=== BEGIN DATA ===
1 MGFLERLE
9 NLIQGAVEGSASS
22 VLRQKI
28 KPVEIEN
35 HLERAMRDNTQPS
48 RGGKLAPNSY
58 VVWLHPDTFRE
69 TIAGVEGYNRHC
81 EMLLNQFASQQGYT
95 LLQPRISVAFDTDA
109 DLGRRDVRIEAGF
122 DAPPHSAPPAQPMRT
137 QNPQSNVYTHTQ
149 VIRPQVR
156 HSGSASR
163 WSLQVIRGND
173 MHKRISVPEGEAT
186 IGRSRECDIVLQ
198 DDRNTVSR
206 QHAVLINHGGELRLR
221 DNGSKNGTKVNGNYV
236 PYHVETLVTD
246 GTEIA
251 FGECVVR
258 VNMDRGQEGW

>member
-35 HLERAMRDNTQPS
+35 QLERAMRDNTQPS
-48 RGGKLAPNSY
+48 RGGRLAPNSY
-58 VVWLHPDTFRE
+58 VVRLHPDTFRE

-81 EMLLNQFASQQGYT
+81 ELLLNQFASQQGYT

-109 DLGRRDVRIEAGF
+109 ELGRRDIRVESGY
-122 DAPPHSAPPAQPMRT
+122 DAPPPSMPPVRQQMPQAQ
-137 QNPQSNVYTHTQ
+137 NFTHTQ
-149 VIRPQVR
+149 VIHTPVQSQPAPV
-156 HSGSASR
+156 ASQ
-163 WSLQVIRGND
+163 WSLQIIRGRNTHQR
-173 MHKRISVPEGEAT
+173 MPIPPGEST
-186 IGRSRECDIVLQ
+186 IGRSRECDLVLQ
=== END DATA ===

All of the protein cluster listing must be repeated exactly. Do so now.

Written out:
1 MGFLERLE
9 NLIQGAVEGSASS
22 VLRQKI
28 KPVEIEN
35 HLERAMRDNTQPS
48 RGGKLAPNSY
58 VVWLHPDTFRE
69 TIAGVEGYNRHC
81 EMLLNQFASQQGYT
95 LLQPRISVAFDTDA
109 DLGRRDVRIEAGF
122 DAPPHSAPPAQPMRT
137 QNPQSNVYTHTQ
149 VIRPQVR
156 HSGSASR
163 WSLQVIRGND
173 MHKRISVPEGEAT
186 IGRSRECDIVLQ
198 DDRNTVSR
206 QHAVLINHGGELRLR
221 DNGSKNGTKVNGNYV
236 PYHVETLVTD
246 GTEIA
251 FGECVVR
258 VNMDRGQEGW

>member
-35 HLERAMRDNTQPS
+35 QLERAMRDNTQPS
-48 RGGKLAPNSY
+48 RGGRLAPNSY
-58 VVWLHPDTFRE
+58 VVRLHPDTFRE

-81 EMLLNQFASQQGYT
+81 ELLLNQFASQQGYT

-109 DLGRRDVRIEAGF
+109 ELGRRDIRVESGY
-122 DAPPHSAPPAQPMRT
+122 DAPPPSMPPVRQQMPQAQ
-137 QNPQSNVYTHTQ
+137 NFTHTQ
-149 VIRPQVR
+149 VIHTPVQSQPAPV
-156 HSGSASR
+156 ASQ
-163 WSLQVIRGND
+163 WSLQIIRGRNTHQR
-173 MHKRISVPEGEAT
+173 MPIPPGEST
-186 IGRSRECDIVLQ
+186 IGRSRECDLVLQ